When The Students at Geneseo Became The Teachers

In yet another startling showcase of racism at Geneseo, what was likely a coordinated effort by a group of white students resulted in two beautiful Black Lives Matter paintings being defaced on campus. On Thursday night, however, they were met by the inspiring, empowering, and loving group of Geneseo students brought together by the efforts of (though not limited to): Vanesa Argueta, Madison Centeno, Alyssa Cruz, Irene Esadah, Azul Escalera, Neo Nxumalo, Jaelyn R. D., Omar Taha, Tori Tripp and Idongesit Umoh (ID). 

For those that are unaware, on Wednesday, Nov. 18 at night the paintings on the Sturges Quad tree and North Side rock that recognized and memorialized the Black Lives Matter movement as well as the unjust murders of Breonna Taylor and George Floyd were painted over. What students awoke to the next morning were tasteless, unwelcome displays of right-winged rhetoric. Both the tree and rock now displayed messages of “USA,” “God Bless America” and “USMC.” In a show of disgusting irony, the black backgrounds of the original paintings were replaced with white. 

Let’s immediately make this clear: the repainting is not a display of patriotism—it is the complete opposite. The pride shown in these new paintings is not American pride but white pride. While one may initially see this as a simple tribute to the military, I urge you to consider the context of the situation, or as HC’s very own Margaux Carmel has said, “read the room.” Artwork commemorating Veterans Day could have been painted anywhere, yet the painters chose to cover up not one but two of the only BLM paintings on campus that have stood the entire semester. This act demonstrates an alignment with those who constantly invalidate and dismiss the racism in our country. It seeks to celebrate an America that overlooks Black folx and puts white people, always, at the forefront. The United States needs no more celebration, it needs change.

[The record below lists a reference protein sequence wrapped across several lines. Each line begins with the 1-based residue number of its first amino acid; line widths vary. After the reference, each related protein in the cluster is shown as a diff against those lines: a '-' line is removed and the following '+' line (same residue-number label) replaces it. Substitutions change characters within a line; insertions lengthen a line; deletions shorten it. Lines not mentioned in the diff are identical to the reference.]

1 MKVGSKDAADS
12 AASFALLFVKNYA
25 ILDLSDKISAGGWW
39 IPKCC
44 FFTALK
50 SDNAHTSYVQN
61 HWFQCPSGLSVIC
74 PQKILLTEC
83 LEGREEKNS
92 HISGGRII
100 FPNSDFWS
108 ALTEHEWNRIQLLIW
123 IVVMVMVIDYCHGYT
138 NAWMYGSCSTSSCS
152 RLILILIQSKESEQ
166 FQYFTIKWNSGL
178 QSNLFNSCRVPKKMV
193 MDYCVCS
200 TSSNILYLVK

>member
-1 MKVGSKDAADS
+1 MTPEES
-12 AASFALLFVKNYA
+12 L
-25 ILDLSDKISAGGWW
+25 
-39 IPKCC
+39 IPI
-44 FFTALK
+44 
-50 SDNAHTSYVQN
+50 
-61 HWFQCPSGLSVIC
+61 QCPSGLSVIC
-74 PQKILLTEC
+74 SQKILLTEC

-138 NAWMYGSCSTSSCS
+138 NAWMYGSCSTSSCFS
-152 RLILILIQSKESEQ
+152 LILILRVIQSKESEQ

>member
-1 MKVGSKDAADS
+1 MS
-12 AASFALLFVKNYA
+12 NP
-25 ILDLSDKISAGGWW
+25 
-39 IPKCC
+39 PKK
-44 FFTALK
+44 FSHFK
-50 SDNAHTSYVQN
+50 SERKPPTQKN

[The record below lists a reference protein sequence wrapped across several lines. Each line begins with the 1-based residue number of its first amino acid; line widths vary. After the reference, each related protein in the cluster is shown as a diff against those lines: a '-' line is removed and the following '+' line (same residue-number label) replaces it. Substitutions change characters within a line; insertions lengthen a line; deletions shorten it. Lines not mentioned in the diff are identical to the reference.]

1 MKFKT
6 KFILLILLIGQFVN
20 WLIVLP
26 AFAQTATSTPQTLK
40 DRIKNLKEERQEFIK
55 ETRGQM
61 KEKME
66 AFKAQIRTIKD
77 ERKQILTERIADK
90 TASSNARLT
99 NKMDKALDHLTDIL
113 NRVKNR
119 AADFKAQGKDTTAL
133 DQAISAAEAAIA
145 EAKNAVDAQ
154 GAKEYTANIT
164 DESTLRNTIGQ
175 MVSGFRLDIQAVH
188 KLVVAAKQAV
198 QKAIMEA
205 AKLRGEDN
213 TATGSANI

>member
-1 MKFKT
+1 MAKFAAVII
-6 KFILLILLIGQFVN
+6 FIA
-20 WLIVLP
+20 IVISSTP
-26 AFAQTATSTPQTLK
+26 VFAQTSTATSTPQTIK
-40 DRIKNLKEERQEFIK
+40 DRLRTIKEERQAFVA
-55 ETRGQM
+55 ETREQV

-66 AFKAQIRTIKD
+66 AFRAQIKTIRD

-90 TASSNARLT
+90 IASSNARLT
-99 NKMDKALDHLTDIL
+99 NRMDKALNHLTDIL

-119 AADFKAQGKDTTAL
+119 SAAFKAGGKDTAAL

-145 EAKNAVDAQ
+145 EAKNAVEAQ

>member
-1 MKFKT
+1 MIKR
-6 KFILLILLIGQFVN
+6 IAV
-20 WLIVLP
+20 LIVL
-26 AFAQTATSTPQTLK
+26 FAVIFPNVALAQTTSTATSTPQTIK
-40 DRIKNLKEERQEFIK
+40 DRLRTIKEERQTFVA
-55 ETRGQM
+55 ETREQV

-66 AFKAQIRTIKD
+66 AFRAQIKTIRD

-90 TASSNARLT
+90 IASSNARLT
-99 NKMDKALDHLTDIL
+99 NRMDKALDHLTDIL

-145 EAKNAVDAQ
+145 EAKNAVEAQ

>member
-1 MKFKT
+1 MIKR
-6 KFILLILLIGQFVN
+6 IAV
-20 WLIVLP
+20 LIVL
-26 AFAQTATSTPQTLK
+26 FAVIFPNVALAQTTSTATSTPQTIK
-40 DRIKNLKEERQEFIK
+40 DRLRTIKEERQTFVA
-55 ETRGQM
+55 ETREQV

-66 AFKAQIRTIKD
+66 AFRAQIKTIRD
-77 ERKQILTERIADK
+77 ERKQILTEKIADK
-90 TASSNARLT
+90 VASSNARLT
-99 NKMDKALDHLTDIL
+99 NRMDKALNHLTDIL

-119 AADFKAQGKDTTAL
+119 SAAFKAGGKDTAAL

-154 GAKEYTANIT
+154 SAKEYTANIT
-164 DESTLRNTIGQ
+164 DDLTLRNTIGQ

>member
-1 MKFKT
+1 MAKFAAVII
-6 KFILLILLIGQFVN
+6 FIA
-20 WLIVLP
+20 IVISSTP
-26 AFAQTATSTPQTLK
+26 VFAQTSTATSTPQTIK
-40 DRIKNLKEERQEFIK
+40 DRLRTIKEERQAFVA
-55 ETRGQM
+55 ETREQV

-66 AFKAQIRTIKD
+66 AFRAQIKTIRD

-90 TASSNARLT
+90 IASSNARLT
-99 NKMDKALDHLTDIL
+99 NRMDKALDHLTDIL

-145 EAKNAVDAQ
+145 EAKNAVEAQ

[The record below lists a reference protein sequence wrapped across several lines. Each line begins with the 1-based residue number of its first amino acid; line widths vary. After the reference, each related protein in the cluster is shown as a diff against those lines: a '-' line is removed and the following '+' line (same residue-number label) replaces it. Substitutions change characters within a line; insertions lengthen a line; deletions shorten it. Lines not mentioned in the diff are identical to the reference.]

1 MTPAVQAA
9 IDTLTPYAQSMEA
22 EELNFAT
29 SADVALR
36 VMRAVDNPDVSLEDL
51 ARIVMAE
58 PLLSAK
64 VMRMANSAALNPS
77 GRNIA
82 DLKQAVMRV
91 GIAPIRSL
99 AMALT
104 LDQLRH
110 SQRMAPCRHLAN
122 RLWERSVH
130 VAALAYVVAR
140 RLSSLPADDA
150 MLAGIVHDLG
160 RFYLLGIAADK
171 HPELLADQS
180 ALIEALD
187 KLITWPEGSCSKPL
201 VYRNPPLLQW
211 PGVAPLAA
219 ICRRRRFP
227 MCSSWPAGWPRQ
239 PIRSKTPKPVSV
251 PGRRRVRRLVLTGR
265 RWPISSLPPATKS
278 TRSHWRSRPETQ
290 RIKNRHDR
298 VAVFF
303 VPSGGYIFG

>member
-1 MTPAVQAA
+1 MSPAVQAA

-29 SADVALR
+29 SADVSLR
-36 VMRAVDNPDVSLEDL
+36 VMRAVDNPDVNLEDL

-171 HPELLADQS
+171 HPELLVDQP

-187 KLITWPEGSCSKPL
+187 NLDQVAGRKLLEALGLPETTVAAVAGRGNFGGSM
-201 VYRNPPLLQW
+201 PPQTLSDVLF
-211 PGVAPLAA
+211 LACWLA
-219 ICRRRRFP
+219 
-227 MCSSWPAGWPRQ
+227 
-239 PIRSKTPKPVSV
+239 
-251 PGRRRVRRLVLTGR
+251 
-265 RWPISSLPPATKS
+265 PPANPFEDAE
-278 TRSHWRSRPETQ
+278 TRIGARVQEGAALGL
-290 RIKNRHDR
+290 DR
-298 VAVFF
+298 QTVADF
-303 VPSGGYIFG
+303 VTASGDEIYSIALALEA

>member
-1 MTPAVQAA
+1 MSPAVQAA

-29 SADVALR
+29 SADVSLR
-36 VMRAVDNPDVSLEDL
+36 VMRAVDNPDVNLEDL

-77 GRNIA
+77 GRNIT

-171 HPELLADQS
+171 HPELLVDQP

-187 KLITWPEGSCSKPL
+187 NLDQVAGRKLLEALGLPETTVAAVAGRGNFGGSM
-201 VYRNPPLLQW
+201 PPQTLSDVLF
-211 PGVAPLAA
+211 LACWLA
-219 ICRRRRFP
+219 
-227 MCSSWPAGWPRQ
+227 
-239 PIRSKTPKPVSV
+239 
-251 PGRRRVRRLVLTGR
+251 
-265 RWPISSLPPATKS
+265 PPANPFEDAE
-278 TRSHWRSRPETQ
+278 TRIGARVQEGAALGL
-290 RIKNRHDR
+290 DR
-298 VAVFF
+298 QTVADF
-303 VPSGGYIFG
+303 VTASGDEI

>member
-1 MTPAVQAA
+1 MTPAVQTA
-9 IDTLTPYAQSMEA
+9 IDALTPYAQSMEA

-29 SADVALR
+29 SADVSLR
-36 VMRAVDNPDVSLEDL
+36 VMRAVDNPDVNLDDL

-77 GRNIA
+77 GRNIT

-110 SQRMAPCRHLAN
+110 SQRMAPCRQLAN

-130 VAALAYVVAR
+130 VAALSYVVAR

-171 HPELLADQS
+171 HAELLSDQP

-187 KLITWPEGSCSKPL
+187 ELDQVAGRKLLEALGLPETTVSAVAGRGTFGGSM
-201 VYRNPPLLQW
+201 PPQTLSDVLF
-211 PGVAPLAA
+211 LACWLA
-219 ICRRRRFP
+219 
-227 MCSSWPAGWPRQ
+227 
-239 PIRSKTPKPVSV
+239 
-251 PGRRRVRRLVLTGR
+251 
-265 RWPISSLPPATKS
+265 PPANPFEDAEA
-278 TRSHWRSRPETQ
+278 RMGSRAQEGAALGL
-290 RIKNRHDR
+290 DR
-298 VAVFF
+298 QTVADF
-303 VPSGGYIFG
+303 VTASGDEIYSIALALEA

Geneseo released their attempt at a polished statement regarding the issue on Thursday in a campus-wide email. While saying that these acts are so heinous it was “[difficult to write any statement that expresses] the true gravity and harm caused by this event,” it is apparently not important enough to mention any seekings of retribution against those who committed them. The email ends with a message urging students to “reimagine” what this college stands for and to move forward. Except, this college does not exist in our imagination—its harm is real. Its racism is real. The students who defaced the paintings are real, walking anonymously among us and away from the situation without so much as a warning. It is once again up to the students to demand for the change they’ve been told would be given to them as we “work towards being antiracist.” The burden of mindful action once again not only fell upon the students shoulders, but BIPOC students. These students composed an inspiring protest in what was probably less time than it took the college to write one email

A BIPOC-led Black Lives Matter protest occurred Thursday night on the College Green that adhered to COVID-19 safety guidelines. An innumerable amount of students came to show their support for an event planned in just three hours. The leadership exhibited by the organizers was strong and the message of the protest was clear: repaint the rock (as the tree was already repainted) and make your voice heard. Through the walkways of campus to the streets of Geneseo, the line was so long it wrapped around the entire circumference of South Side, and then some. It ended back where it began and with a powerful reiteration of the protest’s main message: Black Lives Matter.